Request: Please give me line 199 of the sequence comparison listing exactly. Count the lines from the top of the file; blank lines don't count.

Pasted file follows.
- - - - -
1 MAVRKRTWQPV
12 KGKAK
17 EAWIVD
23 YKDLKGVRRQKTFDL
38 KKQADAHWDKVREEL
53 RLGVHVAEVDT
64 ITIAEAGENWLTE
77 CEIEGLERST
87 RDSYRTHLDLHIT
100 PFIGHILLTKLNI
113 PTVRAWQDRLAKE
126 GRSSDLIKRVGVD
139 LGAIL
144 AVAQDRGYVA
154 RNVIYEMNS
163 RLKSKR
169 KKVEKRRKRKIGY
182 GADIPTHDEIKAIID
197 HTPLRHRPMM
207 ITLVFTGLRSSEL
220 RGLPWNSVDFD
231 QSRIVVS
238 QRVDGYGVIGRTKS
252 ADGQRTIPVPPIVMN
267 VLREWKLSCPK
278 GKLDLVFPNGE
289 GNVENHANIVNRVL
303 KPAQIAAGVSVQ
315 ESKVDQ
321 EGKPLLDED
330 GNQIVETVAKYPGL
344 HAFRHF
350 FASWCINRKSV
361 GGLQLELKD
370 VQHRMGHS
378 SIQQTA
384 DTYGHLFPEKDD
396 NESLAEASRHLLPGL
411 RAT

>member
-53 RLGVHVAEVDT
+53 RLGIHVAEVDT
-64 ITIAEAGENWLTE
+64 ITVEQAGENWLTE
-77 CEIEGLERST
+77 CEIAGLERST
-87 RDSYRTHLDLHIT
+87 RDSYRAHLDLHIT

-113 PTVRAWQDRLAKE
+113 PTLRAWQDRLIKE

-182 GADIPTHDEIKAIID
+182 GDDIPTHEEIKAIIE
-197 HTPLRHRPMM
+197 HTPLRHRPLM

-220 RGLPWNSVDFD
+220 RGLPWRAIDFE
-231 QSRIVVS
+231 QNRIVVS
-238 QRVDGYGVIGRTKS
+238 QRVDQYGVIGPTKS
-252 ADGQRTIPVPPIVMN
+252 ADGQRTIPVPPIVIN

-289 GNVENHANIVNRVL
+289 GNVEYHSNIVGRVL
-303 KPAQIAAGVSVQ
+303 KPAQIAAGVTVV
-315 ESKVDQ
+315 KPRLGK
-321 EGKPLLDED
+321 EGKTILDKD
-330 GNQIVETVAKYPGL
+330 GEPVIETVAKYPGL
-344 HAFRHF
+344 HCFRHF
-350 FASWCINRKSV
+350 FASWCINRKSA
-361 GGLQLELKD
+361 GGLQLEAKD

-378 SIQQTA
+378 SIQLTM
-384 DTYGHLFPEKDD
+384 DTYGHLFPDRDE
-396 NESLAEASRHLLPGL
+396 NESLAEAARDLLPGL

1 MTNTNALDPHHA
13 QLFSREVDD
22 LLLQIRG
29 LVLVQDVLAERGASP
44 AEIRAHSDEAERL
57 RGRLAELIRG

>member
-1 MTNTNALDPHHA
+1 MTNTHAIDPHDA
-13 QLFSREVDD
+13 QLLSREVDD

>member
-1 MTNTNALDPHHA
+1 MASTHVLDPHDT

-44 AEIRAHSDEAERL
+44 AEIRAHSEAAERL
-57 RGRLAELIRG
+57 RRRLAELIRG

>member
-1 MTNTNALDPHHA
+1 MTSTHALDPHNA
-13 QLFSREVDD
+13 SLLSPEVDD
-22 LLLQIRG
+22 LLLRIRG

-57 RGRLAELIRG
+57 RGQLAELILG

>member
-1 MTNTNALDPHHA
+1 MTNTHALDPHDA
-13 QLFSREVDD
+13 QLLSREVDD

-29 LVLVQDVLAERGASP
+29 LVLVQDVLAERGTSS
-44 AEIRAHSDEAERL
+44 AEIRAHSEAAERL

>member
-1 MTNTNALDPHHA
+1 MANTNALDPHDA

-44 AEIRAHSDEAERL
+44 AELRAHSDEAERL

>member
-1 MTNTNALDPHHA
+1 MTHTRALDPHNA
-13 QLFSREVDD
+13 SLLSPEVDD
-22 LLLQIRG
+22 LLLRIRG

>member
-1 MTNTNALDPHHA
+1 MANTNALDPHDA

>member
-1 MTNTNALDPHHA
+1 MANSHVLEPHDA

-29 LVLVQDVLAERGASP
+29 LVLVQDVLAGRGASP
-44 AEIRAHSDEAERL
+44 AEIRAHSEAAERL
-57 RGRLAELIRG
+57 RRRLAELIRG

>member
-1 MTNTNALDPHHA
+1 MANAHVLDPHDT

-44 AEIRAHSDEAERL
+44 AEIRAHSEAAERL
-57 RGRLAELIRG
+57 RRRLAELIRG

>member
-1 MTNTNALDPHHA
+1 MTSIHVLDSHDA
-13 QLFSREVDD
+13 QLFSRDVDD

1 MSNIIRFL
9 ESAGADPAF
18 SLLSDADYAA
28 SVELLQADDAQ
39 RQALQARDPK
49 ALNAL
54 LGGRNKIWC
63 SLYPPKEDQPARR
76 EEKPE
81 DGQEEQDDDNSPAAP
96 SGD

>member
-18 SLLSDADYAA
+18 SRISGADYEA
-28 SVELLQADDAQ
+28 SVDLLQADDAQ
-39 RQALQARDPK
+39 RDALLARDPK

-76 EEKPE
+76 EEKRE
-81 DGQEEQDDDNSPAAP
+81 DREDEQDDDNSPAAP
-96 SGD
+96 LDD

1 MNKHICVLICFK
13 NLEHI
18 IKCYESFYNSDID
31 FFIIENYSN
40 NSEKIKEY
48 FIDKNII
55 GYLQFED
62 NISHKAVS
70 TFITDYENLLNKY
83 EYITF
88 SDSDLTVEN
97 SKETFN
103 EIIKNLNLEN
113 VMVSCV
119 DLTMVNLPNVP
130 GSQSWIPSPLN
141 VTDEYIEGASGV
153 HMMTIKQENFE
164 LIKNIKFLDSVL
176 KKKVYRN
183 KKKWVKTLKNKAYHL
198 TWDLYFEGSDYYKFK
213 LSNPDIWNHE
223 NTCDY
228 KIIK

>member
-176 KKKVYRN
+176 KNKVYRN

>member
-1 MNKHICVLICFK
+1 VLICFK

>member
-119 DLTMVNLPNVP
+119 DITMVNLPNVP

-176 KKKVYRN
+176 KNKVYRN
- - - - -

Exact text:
164 LIKNIKFLDSVL